Is a marketing cloud a better option?

You might think to yourself, “Gee, there’s so much to worry about with these stacks – it’d be so much easier to have all this stuff in one place!”

That’s why some folks created what’s called a “marketing cloud” – basically an all-in-one service that offers multiple elements of a marketing stack in one place.

But they’re not necessarily better.

The convenience factor is significant, true, and you may find it a relief (especially if you’re less technologically savvy) to have your customer support and billing all taken care of in one fell swoop.

But there are a few problems with this model. First, many B2B marketing software companies are developing innovative tech at a far greater pace than the marketing cloud folks. Hootsuite isn’t a marketing cloud per se, but the analogy from above holds true: they didn’t offer Pinterest integration for years, and literally in 2018 finally added it. If only Instagram and Pinterest were part of your social marketing strategy, instead of finding a third-party Hootsuite addition to add Pinterest functionality (many of which were a bit flukey anyway), you’d have been better off using two separate specialized social media analytics and management softwares: one for Instagram and one for Pinterest. The all-in-one solution took years to catch up.

The second problem with marketing clouds is that scalability issue. It’s hard to grow with them, because while your needs may be simple at first, businesses often grow out in different directions, finding different priorities along the way. You may learn that email marketing is a far greater demand for your business a few years down the road, but your marketing cloud offers limited email-marketing design options. On top of that, most require long-term commitments from the get-go. You’ll be stuck.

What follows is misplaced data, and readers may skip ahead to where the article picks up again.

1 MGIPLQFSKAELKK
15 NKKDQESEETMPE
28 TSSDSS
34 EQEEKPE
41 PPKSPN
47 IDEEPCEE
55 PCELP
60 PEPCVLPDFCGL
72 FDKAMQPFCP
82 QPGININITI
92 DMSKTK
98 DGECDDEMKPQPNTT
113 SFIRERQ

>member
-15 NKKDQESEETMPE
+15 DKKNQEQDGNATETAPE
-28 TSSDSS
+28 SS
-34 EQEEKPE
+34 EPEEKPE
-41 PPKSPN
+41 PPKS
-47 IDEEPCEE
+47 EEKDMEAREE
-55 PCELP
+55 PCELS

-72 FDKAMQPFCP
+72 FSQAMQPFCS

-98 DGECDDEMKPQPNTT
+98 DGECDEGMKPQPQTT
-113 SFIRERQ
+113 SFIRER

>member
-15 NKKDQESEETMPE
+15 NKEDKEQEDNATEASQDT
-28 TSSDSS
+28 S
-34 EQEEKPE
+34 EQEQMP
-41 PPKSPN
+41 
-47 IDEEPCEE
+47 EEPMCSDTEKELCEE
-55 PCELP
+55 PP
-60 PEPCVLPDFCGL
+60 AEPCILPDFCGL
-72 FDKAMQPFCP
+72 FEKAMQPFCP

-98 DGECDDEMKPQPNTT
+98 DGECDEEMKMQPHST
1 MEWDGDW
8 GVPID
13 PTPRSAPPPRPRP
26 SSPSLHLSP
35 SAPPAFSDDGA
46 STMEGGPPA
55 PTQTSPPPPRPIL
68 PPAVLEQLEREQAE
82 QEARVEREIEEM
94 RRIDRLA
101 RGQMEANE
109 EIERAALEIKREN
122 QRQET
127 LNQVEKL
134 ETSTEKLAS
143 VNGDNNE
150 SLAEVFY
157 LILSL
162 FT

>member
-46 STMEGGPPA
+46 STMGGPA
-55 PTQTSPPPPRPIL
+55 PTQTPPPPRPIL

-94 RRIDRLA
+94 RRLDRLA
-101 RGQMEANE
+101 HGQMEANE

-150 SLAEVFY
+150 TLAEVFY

Finding the best of both worlds

There are some softwares that combine elements of a marketing cloud into one, without overstepping their specialties. Yes, BenchmarkONE is one. Not to get too salesy, but we offer an all-in-one solution for just a select few aspects of a traditional marketing stack: email marketing, CRM and marketing automation.

We chose those three elements because there’s no reason to separate them. We believe engaging with your customers, from automated marketing efforts to email nurturing and customer service, makes sense when it’s consolidated.

But we’re not bold enough to launch into CMS hosting, full-suite social media management, payment processing or platform-specific lead capturing. We rely on integration for that. There are limits to what makes sense.

How can you tell if your marketing stack is hurting or helping?

It’s easy: what parts of your marketing job annoy the hell out of you?

Create a master list of all your products, then go through them and ask yourself what isn’t working. Pinpoint what elements of each is causing trouble, and what you need instead. Then start shopping around for solutions, looking specifically at what alternatives integrate with your core components.

By the end, you can reorganize your marketing stack – maybe even combine certain elements – to create a smoother, more efficient stack that makes your life and work easier.